Whether hepatitis B (HBV) coinfection affects outcome in HIV-1-infected patients remains unclear.
To assess the prevalence of HBV (assessed as HBsAg) coinfection and its possible impact on progression to AIDS, all-cause deaths, liver-related deaths and response to highly active antiretroviral therapy (HAART) in the EuroSIDA cohort.
Data on 9802 patients in 72 European HIV centres were analysed. Incidence rates of AIDS, global mortality and liver-related mortality, time to 25% CD4 cell count increase and time to viral load < 400 copies/ml after starting HAART were calculated and compared between HBsAg-positive and HBsAg-negative patients.
HBsAg was found in 498 (8.7%) patients. The incidence of new AIDS diagnosis was similar in HBsAg-positive and HBsAg-negative patients (3.3 and 3.4/100 person-years, respectively) even after adjustment for potential confounders: the incidence rate ratio (IRR) was 0.94 [95% confidence interval (CI), 0.74-1.19; P = 0.61]. The incidences of all-cause and liver-related mortalities were significantly higher in HBsAg-positive subjects (3.7 and 0.7/100 person-years, respectively) compared with HBsAg-negative subjects (2.6 and 0.2/100 person-years, respectively). The adjusted IRR values were 1.53 for global (95% CI, 1.23-1.90; P = 0.0001) and 3.58 for liver-related (95% CI, 2.09-6.16; P < 0.0001) mortality. HBsAg status did not influence viral or immunological responses among the 1679 patients starting HAART.
The prevalence of HBV coinfection was 9% in the EuroSIDA cohort. Chronic HBV infection significantly increased liver-related mortality in HIV-1-infected patients but did not impact on progression to AIDS or on viral and immunological responses to HAART.
"Because Human Immunodeficiency Virus (HIV) and hepatitis B virus (HBV) share similar routes of transmission, HIV/HBV coinfection rate is considerable (6.3-9.7%). This coinfection is associated with higher HBV viremia, HBV reactivation, chronic HBV infection, cirrhosis and eight fold increase in liver-related mortality. "
[Show abstract][Hide abstract] ABSTRACT: Purpose:
Hepatitis B virus (HBV) vaccination is recommended for all human immunodeficiency virus (HIV)-infected patients without HBV immunity. However, serological response to standard HBV vaccination is frequently suboptimal in this population and the appropriate strategy for revaccination of HIV-infected nonresponders remained controversial. We aimed to determine the serological response to one booster dose of HBV vaccine given by intradermal (ID) or intramuscular (IM) route in HIV-positive nonresponders to standard HBV vaccination.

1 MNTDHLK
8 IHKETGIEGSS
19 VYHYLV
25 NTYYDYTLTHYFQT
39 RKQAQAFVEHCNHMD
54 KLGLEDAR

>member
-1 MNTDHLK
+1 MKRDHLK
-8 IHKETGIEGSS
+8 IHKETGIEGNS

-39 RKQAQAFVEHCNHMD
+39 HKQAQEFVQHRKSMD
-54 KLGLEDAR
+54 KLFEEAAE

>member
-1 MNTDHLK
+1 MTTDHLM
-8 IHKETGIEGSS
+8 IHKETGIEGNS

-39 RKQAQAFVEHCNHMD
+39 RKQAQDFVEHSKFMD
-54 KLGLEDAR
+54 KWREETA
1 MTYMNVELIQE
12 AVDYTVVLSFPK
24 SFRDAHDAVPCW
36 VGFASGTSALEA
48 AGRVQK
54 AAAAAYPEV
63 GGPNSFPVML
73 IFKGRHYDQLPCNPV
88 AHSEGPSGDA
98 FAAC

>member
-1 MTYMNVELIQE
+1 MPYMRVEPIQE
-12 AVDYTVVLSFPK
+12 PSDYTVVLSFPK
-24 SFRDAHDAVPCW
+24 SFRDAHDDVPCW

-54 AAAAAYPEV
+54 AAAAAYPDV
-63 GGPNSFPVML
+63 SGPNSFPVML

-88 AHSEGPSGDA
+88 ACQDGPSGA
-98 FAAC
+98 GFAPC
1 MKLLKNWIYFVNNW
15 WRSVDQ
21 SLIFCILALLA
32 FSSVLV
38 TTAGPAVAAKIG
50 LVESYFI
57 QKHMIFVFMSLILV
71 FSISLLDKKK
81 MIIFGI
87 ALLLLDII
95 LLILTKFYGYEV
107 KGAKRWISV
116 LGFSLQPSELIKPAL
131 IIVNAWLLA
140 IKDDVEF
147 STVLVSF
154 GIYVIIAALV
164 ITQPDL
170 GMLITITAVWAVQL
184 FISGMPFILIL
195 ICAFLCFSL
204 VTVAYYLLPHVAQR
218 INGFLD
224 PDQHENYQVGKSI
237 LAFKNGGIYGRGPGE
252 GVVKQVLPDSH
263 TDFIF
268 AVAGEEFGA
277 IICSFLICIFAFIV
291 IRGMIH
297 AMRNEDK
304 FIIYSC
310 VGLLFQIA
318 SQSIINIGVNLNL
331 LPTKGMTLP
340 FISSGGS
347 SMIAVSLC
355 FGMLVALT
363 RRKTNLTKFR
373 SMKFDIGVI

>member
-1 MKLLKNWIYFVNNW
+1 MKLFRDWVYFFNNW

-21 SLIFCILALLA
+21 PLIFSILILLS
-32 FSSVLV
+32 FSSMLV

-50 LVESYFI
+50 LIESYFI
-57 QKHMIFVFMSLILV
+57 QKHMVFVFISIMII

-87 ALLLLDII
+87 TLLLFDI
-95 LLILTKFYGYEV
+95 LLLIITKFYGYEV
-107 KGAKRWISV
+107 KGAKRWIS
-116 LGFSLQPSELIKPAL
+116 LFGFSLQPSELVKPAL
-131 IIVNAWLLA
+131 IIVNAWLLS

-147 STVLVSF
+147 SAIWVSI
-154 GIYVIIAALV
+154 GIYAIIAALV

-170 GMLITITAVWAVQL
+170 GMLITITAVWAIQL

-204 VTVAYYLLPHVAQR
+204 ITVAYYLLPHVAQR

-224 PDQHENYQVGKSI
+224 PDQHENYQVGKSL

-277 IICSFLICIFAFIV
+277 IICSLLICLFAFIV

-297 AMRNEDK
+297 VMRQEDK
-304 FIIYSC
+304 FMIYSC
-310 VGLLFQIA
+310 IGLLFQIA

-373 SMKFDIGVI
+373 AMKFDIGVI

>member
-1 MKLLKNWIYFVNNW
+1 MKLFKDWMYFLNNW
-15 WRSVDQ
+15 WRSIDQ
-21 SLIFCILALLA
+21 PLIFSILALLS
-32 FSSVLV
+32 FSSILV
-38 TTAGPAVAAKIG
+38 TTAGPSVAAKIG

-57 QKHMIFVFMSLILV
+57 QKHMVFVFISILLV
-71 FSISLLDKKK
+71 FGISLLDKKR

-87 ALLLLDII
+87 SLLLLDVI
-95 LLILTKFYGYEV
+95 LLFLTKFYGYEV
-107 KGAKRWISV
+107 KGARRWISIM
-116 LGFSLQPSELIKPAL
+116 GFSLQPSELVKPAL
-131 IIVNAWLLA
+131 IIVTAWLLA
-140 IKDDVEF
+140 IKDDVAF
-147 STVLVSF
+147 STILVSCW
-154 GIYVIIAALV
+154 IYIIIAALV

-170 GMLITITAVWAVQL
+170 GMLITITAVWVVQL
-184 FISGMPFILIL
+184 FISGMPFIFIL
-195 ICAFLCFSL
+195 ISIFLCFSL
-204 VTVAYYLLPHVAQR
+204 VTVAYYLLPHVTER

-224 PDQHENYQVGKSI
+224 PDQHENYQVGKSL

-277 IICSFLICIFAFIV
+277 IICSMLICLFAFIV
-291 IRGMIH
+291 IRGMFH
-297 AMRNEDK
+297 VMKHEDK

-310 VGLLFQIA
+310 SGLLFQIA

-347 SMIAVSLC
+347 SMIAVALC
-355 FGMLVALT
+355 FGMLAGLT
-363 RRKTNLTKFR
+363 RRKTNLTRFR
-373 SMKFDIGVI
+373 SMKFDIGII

Materials and Methods:
In this study, 42 HIV-infected nonresponders were enrolled. We randomized them to receive either 10 μg (0.5 mL) for ID (20 cases) or 20 μg (1 mL) for IM (22 cases) administration of HBV vaccine as a one booster dose. After 1 month, anti-HBs titer was checked in all cases. A protective antibody response (seroconversion) defined as an anti-HBs titer ≥10 IU/L.
Seroconversion was observed in 47.6% of subjects after 1 ID dose. A total of 30% showed antibody titers above 100 IU/L. Except one case, all responders had CD4+ >200 cells/mm3. Mean anti-HBs titer was 146.5 ± 246 IU/L. After the one IM booster dose, seroconversion was observed in 50% of cases. A total of 36.3% of subjects had anti-HBs ≥100 IU/L. All responders had CD4+ >200 cells/mm3, except one case. Mean anti-HBs titer was 416.4 ± 765.6 IU/L. Responders showed significantly higher CD4+ cell counts, in comparison to nonresponders (P < 0.001).
One booster dose administered IM or ID to HIV-infected nonresponders resulted in similar rates of seroconversion, overall response rate 50%. However, higher anti-HBs titers observed more frequently in IM group.
Perspectives in clinical research 07/2014; 5(3):134-8. DOI:10.4103/2229-3485.134318
"To our knowledge, the association between HBV infection and SCR has not been previously observed. Some studies have found no significant difference in the virologic and immunologic responses to HAART by hepatitis B co-infection status [1,13]. One study found that HIV and HBV co-infected patients had lower CD4 T cell count at ART initiation, and HBeAg positivity status decreased the likelihood of achieving undetectable HIV load after 24 weeks of ART . "